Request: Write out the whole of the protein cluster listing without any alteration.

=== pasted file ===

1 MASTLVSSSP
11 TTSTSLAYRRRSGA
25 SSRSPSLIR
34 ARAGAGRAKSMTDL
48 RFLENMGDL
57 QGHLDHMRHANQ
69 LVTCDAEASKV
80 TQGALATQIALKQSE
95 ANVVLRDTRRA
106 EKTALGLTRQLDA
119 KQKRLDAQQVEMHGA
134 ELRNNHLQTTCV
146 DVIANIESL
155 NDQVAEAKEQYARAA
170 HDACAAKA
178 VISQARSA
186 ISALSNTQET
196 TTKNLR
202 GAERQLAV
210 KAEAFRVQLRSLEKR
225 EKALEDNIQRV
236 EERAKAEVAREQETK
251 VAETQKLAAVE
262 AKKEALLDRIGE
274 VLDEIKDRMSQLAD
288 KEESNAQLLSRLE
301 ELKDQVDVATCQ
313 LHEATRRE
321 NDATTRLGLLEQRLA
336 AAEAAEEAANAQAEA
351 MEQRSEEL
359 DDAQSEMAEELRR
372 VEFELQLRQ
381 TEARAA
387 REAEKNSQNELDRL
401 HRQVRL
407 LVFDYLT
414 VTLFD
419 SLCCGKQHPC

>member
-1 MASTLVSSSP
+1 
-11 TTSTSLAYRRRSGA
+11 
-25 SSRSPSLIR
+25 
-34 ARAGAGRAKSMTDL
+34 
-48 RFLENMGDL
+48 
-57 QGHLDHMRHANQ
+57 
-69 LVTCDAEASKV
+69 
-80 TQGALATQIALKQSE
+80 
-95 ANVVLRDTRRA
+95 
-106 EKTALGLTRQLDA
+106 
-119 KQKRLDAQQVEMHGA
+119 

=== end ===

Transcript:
1 MASTLVSSSP
11 TTSTSLAYRRRSGA
25 SSRSPSLIR
34 ARAGAGRAKSMTDL
48 RFLENMGDL
57 QGHLDHMRHANQ
69 LVTCDAEASKV
80 TQGALATQIALKQSE
95 ANVVLRDTRRA
106 EKTALGLTRQLDA
119 KQKRLDAQQVEMHGA
134 ELRNNHLQTTCV
146 DVIANIESL
155 NDQVAEAKEQYARAA
170 HDACAAKA
178 VISQARSA
186 ISALSNTQET
196 TTKNLR
202 GAERQLAV
210 KAEAFRVQLRSLEKR
225 EKALEDNIQRV
236 EERAKAEVAREQETK
251 VAETQKLAAVE
262 AKKEALLDRIGE
274 VLDEIKDRMSQLAD
288 KEESNAQLLSRLE
301 ELKDQVDVATCQ
313 LHEATRRE
321 NDATTRLGLLEQRLA
336 AAEAAEEAANAQAEA
351 MEQRSEEL
359 DDAQSEMAEELRR
372 VEFELQLRQ
381 TEARAA
387 REAEKNSQNELDRL
401 HRQVRL
407 LVFDYLT
414 VTLFD
419 SLCCGKQHPC

>member
-1 MASTLVSSSP
+1 
-11 TTSTSLAYRRRSGA
+11 
-25 SSRSPSLIR
+25 
-34 ARAGAGRAKSMTDL
+34 
-48 RFLENMGDL
+48 
-57 QGHLDHMRHANQ
+57 
-69 LVTCDAEASKV
+69 
-80 TQGALATQIALKQSE
+80 
-95 ANVVLRDTRRA
+95 
-106 EKTALGLTRQLDA
+106 
-119 KQKRLDAQQVEMHGA
+119 